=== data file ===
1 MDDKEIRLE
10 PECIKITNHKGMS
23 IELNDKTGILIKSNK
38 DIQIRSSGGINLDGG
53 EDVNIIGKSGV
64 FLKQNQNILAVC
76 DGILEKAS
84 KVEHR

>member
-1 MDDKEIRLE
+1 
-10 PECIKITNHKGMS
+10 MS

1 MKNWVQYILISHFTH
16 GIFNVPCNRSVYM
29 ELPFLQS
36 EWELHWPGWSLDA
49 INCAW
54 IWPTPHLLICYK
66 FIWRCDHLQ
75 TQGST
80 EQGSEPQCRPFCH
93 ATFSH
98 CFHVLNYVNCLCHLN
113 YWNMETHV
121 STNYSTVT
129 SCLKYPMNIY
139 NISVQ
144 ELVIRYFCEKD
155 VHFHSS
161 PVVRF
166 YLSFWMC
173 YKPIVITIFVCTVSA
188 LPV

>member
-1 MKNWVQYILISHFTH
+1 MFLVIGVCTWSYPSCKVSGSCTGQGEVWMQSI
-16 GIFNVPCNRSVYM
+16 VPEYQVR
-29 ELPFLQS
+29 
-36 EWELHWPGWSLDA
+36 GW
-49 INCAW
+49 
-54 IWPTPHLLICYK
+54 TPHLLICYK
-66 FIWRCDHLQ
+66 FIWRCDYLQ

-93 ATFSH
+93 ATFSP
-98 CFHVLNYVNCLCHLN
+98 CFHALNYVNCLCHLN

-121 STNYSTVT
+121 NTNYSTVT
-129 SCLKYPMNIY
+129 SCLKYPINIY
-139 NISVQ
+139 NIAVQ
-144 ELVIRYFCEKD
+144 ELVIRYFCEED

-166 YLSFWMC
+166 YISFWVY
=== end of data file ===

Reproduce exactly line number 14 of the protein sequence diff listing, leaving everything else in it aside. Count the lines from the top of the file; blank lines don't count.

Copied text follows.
1 MKNWVQYILISHFTH